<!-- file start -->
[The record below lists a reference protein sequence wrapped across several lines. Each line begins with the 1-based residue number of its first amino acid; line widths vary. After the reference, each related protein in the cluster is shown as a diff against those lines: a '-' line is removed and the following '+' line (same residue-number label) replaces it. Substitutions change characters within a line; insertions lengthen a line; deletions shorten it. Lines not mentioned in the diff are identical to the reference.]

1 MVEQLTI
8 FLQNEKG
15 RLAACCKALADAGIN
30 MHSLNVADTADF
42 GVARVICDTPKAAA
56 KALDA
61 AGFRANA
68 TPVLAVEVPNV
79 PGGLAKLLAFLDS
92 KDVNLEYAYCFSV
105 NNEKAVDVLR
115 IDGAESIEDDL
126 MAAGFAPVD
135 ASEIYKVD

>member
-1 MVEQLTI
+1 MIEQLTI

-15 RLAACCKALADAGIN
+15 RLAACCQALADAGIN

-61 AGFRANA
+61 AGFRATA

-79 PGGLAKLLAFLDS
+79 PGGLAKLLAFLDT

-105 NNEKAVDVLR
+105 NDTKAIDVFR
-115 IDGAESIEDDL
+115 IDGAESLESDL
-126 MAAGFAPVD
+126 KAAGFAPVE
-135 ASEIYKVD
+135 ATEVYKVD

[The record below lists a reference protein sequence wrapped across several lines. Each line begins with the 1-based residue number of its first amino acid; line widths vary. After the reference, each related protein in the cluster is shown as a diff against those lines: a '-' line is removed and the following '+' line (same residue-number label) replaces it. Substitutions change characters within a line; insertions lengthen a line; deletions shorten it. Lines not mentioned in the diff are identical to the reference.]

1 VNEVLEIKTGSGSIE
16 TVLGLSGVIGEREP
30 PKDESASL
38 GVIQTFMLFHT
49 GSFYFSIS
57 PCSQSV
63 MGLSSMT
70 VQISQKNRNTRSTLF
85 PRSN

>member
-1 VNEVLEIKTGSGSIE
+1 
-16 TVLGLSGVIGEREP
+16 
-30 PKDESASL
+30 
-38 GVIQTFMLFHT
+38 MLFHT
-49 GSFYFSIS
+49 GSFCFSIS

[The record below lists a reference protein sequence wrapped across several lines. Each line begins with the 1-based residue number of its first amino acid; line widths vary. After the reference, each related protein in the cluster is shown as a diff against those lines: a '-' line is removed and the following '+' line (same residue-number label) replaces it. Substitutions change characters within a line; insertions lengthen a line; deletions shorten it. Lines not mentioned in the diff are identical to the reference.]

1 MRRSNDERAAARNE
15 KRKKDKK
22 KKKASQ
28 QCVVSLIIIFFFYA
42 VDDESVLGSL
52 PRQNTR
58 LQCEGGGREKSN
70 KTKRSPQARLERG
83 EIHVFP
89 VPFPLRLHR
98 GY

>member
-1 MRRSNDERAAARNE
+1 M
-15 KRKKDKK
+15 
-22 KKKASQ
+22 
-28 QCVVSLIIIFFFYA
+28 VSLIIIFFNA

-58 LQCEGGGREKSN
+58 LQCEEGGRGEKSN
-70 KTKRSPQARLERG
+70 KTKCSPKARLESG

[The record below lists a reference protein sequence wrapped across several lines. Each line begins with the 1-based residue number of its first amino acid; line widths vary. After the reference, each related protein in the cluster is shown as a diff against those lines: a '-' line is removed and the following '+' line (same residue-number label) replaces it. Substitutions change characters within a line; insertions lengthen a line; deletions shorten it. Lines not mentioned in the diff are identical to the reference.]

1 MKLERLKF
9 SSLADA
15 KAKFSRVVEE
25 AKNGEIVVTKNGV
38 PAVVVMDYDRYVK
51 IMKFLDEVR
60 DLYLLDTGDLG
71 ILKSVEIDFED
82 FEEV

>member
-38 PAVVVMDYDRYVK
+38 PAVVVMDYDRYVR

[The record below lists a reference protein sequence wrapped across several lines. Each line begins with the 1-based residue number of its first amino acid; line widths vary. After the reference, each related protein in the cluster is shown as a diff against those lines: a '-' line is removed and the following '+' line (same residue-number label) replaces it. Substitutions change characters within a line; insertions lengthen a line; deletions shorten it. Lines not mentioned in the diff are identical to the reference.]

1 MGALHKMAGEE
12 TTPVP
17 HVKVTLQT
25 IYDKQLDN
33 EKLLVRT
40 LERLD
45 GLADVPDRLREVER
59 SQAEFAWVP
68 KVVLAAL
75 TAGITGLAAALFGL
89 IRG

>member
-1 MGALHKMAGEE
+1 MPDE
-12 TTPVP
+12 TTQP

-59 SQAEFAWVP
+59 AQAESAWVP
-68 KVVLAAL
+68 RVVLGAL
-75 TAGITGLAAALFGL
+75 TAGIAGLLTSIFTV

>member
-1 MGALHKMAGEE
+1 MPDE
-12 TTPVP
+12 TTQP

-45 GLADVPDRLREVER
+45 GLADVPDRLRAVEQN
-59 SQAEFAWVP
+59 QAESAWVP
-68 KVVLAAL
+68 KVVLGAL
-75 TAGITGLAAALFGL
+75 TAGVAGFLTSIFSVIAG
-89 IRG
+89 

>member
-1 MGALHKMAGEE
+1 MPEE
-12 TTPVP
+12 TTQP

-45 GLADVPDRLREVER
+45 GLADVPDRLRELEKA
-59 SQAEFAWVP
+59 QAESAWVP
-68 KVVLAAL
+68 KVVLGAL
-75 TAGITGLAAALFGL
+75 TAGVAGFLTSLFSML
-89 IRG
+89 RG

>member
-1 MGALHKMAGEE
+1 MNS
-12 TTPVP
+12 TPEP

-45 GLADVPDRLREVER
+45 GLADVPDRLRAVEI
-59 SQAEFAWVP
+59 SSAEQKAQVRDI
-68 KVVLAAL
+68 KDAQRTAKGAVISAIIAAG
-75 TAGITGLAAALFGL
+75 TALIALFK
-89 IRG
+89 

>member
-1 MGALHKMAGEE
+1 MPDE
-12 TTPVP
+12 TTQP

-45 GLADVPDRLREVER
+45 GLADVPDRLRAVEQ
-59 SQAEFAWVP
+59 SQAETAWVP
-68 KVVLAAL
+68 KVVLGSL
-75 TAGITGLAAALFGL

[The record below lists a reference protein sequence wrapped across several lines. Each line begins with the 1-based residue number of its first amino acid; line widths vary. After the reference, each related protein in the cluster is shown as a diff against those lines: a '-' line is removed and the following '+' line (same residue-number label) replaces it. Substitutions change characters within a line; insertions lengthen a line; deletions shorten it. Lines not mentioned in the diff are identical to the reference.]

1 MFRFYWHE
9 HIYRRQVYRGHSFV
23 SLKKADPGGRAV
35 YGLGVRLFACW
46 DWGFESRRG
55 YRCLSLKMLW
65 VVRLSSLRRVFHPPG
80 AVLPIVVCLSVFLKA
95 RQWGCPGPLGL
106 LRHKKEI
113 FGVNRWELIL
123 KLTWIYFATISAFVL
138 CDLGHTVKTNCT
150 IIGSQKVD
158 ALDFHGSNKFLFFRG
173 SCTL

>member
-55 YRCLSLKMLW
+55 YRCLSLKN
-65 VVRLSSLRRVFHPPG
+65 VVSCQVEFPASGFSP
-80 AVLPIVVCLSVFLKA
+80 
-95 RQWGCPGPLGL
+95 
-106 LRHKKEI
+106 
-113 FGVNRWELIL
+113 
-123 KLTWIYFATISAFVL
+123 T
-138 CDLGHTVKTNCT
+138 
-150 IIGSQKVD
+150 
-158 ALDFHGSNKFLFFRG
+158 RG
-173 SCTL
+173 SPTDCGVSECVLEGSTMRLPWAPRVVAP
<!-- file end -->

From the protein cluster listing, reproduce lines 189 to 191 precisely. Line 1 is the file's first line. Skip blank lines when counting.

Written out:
>member
-55 YRCLSLKMLW
+55 YRCLSLKN